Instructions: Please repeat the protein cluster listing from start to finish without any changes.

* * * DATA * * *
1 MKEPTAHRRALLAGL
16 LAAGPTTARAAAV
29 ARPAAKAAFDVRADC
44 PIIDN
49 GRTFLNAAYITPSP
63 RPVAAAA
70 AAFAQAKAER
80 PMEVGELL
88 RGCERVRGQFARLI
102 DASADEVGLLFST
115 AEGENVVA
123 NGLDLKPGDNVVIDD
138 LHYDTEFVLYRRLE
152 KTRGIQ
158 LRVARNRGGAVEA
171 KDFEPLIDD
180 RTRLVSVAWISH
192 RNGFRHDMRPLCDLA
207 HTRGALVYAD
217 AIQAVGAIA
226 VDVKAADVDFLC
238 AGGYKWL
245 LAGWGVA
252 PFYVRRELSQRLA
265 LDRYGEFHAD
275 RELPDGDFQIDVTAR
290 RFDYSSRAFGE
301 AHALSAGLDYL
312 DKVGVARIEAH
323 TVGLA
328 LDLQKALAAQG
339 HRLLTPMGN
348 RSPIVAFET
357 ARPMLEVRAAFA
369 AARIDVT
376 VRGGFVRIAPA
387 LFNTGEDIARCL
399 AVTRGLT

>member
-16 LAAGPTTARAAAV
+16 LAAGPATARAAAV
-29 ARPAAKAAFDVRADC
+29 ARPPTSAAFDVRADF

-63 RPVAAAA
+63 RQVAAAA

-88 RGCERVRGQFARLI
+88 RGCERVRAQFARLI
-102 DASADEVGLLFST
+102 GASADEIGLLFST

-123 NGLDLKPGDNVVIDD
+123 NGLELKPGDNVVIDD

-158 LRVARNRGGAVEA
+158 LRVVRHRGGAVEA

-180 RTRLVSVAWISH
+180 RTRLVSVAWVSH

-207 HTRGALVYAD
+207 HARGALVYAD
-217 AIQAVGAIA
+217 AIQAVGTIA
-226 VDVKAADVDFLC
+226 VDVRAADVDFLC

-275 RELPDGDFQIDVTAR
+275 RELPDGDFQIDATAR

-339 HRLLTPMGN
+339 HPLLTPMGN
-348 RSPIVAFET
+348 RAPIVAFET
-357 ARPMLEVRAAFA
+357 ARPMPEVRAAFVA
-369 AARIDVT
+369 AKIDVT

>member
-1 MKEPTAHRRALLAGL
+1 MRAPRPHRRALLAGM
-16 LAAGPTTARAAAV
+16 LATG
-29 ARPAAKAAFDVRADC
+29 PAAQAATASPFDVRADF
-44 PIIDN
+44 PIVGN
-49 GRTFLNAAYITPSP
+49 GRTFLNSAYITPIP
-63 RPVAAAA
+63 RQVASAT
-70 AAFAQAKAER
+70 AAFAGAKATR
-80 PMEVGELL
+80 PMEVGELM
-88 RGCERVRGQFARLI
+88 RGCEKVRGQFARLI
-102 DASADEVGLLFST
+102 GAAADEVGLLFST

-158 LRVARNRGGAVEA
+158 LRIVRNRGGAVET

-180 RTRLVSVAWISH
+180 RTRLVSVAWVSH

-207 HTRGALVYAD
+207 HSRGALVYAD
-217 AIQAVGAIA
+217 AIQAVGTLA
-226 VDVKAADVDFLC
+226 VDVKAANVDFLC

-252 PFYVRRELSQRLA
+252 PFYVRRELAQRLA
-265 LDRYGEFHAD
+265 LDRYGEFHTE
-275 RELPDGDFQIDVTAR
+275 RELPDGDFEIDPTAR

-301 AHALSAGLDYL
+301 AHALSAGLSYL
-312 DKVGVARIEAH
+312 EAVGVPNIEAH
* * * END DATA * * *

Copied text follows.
1 MKEPTAHRRALLAGL
16 LAAGPTTARAAAV
29 ARPAAKAAFDVRADC
44 PIIDN
49 GRTFLNAAYITPSP
63 RPVAAAA
70 AAFAQAKAER
80 PMEVGELL
88 RGCERVRGQFARLI
102 DASADEVGLLFST
115 AEGENVVA
123 NGLDLKPGDNVVIDD
138 LHYDTEFVLYRRLE
152 KTRGIQ
158 LRVARNRGGAVEA
171 KDFEPLIDD
180 RTRLVSVAWISH
192 RNGFRHDMRPLCDLA
207 HTRGALVYAD
217 AIQAVGAIA
226 VDVKAADVDFLC
238 AGGYKWL
245 LAGWGVA
252 PFYVRRELSQRLA
265 LDRYGEFHAD
275 RELPDGDFQIDVTAR
290 RFDYSSRAFGE
301 AHALSAGLDYL
312 DKVGVARIEAH
323 TVGLA
328 LDLQKALAAQG
339 HRLLTPMGN
348 RSPIVAFET
357 ARPMLEVRAAFA
369 AARIDVT
376 VRGGFVRIAPA
387 LFNTGEDIARCL
399 AVTRGLT

>member
-16 LAAGPTTARAAAV
+16 LAAGPATARAAAV
-29 ARPAAKAAFDVRADC
+29 ARPPTSAAFDVRADF

-63 RPVAAAA
+63 RQVAAAA

-88 RGCERVRGQFARLI
+88 RGCERVRAQFARLI
-102 DASADEVGLLFST
+102 GASADEIGLLFST

-123 NGLDLKPGDNVVIDD
+123 NGLELKPGDNVVIDD

-158 LRVARNRGGAVEA
+158 LRVVRHRGGAVEA

-180 RTRLVSVAWISH
+180 RTRLVSVAWVSH

-207 HTRGALVYAD
+207 HARGALVYAD
-217 AIQAVGAIA
+217 AIQAVGTIA
-226 VDVKAADVDFLC
+226 VDVRAADVDFLC

-275 RELPDGDFQIDVTAR
+275 RELPDGDFQIDATAR

-339 HRLLTPMGN
+339 HPLLTPMGN
-348 RSPIVAFET
+348 RAPIVAFET
-357 ARPMLEVRAAFA
+357 ARPMPEVRAAFVA
-369 AARIDVT
+369 AKIDVT

>member
-1 MKEPTAHRRALLAGL
+1 MRAPRPHRRALLAGM
-16 LAAGPTTARAAAV
+16 LATG
-29 ARPAAKAAFDVRADC
+29 PAAQAATASPFDVRADF
-44 PIIDN
+44 PIVGN
-49 GRTFLNAAYITPSP
+49 GRTFLNSAYITPIP
-63 RPVAAAA
+63 RQVASAT
-70 AAFAQAKAER
+70 AAFAGAKATR
-80 PMEVGELL
+80 PMEVGELM
-88 RGCERVRGQFARLI
+88 RGCEKVRGQFARLI
-102 DASADEVGLLFST
+102 GAAADEVGLLFST

-158 LRVARNRGGAVEA
+158 LRIVRNRGGAVET

-180 RTRLVSVAWISH
+180 RTRLVSVAWVSH

-207 HTRGALVYAD
+207 HSRGALVYAD
-217 AIQAVGAIA
+217 AIQAVGTLA
-226 VDVKAADVDFLC
+226 VDVKAANVDFLC

-252 PFYVRRELSQRLA
+252 PFYVRRELAQRLA
-265 LDRYGEFHAD
+265 LDRYGEFHTE
-275 RELPDGDFQIDVTAR
+275 RELPDGDFEIDPTAR

-301 AHALSAGLDYL
+301 AHALSAGLSYL
-312 DKVGVARIEAH
+312 EAVGVPNIEAH